“I don’t think telehealth is going anywhere.” Schuh says. “Most people prefer to see their provider in person; it’s just natural to have that in-person relationship. But telehealth can address barriers such as students being out of town, going home for the semester or being under isolation or quarantine. Technology is a vehicle to help us care for our students, which has really pushed us to the next level.”

As the long-term effects of COVID linger on campus, Student Health Services will continue to meet students’ physical and mental needs while they plan for a free-standing, comprehensive facility to expand services within the next 10 years.

In Spring 2018, Carol Glasser, Associate Professor in the Sociology department, taught a Sociology in Action course. She and her students researched food insecurity amongst Minnesota State University, Mankato students. A self-administered, anonymous, online survey was approved by the Office of Research and Sponsored Programs and sent to a random sample of 2,100 students that met the criteria of being undergraduate and full-time students who were enrolled in Spring 2018.

They found that more Minnesota State Mankato students experience food insecurity than the national average. Only 36 percent of students surveyed were food secure, while 40 percent of students experienced high or very high food insecurity. Another 24 percentage of students were experiencing marginal food insecurity issues. Therefore, almost two-thirds of the participating students were experiencing some level of food insecurity.

Students can be considered food insecure if in the last 30 days they experienced the inability to buy groceries, inability to afford balanced meals, cut the size of meals to make groceries last longer, didn’t eat even though they were hungry, lost weight caused by a lack of food availability or didn’t eat for a full day.

As a result of this study, many students, faculty, staff and administrators have been working hard to address issues of food insecurity for students and raise attention to the problem among others on campus and in the community. Kara Svercl, a second-year Social Work major, discovered food insecurity was a large problem last year when she served as a senator in Student Government.

“Addressing food insecurity on campus is a key part in retaining students and helping them be successful when they’re in school,” Svercl says. “What the research points to is that students who are food insecure are often working more hours per week than students who aren’t food insecure, meaning it’s not a lack of effort or a lack of desire to work, but rather there are so many cards stacked against [them]. As the cost of college increases, and now with the pandemic making everything more strained, it becomes more and more difficult than in generations past to maintain and pay for college while also paying for basic needs and finding that consistent balance.”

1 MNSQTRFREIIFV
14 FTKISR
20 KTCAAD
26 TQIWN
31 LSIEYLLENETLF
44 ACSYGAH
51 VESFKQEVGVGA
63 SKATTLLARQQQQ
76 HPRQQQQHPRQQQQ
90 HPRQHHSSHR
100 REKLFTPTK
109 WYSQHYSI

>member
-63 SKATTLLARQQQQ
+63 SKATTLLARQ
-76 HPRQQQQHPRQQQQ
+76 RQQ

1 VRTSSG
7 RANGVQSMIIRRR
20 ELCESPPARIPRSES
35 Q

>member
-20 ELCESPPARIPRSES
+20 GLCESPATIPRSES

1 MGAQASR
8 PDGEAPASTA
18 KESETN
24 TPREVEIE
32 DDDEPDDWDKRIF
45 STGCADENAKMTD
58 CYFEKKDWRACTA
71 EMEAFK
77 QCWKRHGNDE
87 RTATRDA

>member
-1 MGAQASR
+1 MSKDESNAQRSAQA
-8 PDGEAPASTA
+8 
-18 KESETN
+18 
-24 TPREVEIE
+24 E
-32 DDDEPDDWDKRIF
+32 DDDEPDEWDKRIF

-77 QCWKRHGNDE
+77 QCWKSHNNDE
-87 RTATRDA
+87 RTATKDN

Svercl found a program called Swipe Out Hunger that works with colleges and universities to implement and amplify a range of anti-hunger programs across campus networks. These programs are sustainable, student-centric, innovative and destigmatizing, to provide students with the resources they need.

In Fall 2020, her hard work paid off when the program was brought to campus. Sodexo, the University’s food services and facilities management company, even donated almost 5,000 meal swipes to get the program off the ground. As the program progresses, students will be able to donate their unused meal swipes for other students to use, without any extra costs.

Students apply for these swipes through a low-barrier online application. When awarded, these meal swipes are loaded onto a student ID, just like dining dollars, so students can eat in the dining facilities on campus without anyone knowing they are using the program. It can restore that sense of just being a student without having the additional stressors caused by food insecurity.